Thomas Quartermain

Visiting Professor of Korean History and Society

Member Of:
  • School of Modern Languages
Office Location:
Savant Building 307D

Dr. Quartermain has studied Korean for over a decade and lived in South Korea for over five years. He researched at Seoul National University, Yonsei University, Korea University and the Academy of Korean Studies. In 2016, he graduated from Oxford University (DPhil.) with his dissertation on the Japanese and Manchurian Invasions of Korea (1592-1637). Dr. Quartermain was awarded a Korea Foundation Post-doctoral Scholarship at the University of Western Ontario before researching at the Asiatic Research Institute (Seoul). Before joining Georgia Tech, he taught Korean Language and Culture at Endicott College (Daejon). Dr. Quartermain’s research interests encompass Pre-Modern Asian Politics, Multicultalism in Asia, East Asian Energy Economics and Modern International Relations.

  • Doctor of Philosophy (DPhil., PhD.) Oriental Studies: The University of Oxford, Wolfson College
  • Master of Studies (MSt.) in Korean Studies: The University of Oxford, Wolfson College
  • Master of Arts (MA) in Korean Studies: Korea University
Awards and
  • Korea Foundation Post-Doctoral Fellowship. 2016-2017
  • Korea Foundation Fellowship for Graduate Studies. 2013-2016
  • BAKS British Korean Society Post Graduate Bursary. 2015
  • AKS Research Paper Contest for Korean Studies, First Place. 2012
  • Korea Foundation Fellowship for Graduate Studies. 2011 – 2012
  • Korea University International Student Scholarship. 2007-2009
Research Fields:
  • Chinese Economy
  • Clean Energy
  • Digital Humanities
  • Economic History
  • Energy Economics
  • Energy Markets
  • Energy, Climate and Environmental Policy
  • Global Nuclear Security
  • International Trade
  • Korean
  • Literary and Cultural Studies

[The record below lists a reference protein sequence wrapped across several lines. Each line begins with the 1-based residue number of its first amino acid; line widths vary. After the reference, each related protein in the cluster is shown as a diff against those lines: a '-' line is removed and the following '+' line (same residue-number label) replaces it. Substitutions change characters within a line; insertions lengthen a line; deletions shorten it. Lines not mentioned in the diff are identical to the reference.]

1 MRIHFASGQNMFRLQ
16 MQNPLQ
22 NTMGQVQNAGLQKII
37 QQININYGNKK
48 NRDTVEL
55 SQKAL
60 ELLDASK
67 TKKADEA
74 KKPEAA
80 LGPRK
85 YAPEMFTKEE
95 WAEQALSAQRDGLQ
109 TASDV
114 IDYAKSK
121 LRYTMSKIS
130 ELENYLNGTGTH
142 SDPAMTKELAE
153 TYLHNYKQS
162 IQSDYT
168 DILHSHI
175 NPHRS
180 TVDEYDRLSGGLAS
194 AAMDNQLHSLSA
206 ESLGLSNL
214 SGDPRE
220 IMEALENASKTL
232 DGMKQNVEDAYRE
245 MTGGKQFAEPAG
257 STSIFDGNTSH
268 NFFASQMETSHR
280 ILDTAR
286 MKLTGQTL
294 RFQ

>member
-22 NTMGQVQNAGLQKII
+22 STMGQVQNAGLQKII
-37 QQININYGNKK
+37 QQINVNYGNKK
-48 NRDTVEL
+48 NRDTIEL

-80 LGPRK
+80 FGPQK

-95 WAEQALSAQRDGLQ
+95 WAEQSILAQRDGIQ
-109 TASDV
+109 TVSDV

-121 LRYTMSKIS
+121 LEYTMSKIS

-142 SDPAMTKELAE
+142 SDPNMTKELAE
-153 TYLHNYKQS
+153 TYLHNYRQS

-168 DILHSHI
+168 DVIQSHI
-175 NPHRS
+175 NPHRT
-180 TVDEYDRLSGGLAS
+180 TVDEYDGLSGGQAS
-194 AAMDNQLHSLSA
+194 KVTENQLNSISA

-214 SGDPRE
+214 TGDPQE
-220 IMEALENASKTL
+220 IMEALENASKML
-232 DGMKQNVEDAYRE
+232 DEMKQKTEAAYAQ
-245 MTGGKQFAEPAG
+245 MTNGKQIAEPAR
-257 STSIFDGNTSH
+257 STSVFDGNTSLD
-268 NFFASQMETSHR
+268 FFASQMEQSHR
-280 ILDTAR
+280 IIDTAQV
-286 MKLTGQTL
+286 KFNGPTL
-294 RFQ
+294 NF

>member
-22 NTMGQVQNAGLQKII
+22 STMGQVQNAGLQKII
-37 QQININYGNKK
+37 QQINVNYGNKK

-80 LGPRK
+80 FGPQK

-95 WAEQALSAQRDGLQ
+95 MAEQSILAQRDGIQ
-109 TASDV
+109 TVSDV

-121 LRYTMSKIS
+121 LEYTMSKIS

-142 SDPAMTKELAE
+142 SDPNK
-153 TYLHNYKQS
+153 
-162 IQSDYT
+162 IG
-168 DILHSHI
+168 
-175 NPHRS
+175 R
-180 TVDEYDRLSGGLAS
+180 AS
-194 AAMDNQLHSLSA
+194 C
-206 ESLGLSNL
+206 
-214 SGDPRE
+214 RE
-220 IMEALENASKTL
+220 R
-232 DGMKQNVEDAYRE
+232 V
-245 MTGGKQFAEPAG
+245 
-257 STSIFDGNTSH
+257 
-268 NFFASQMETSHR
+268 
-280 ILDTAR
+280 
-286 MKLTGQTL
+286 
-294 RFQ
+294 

• Modern Global History/Science, Technology, and Nationalism
  • Policy Analysis
  • Political Economy
  • Regional Security Challenges
  • Asia (East)
  • Asia (North) / Eurasia
  • Weapons and Security
  • Conflicts
  • Digital Humanities
  • East-Asian Studies
  • Film History and Theory
  • Foreign Policy
  • Historiography
  • History and Memory
  • Intercultural Issues
  • Literary Theory
  • Literature
  • Media Production
  • National Strategy
  • Philosophy
  • Politics
  • World Literature
  • INTA-3823: Special Topics
  • KOR-1001: Elementary Korean I
  • KOR-3823: Special Topics
All Publications

Journal Articles

  • Besieged on a Frozen Mountain Top: Opposing Records of the Second Manchu Invasion, 1636-1637
       In: Acta Koreana [Peer Reviewed]

    June 2018

    King Injo and his entourage remained on the summit of Mount Namhan for the greater part of the Qing Invasion of Chosŏn. During this time, court officials conducted intense debates as to whether to pursue continued military resistance against the Qing, or to conclude a settlement with them on the best terms possible. These officials have typically been placed into two political factions, the Peace Faction and the Anti-peace Faction. However, such a simple division obscures the complex realities of the political intrigue operative during the invasion. There are a number of records written during the short conflict. They offer glimpses into the actual, and often concealed, context of the political manoeuvres inside the besieged mountain fortress. Two diaries, Kim Sanghŏn’s Namhan kiryak (Resource on Namhan [Mountain Fortress]) and Nam Kŭp’s Namhan ilgi (The Namhan [Mountain Fortress] Diary), look at the war inside the fortress from two perspectives—the former from the point of view of a literati official who spoke of his own willingness to die, and the latter through the eyes of a military official who actually put his life on the line in defence of the wall. Rather than either protagonist embodying a self-contained political entity or representing the only logical conclusion to the war, the writings afford us clues as to the real and understandable concerns of individuals foreseeing an inevitable outcome.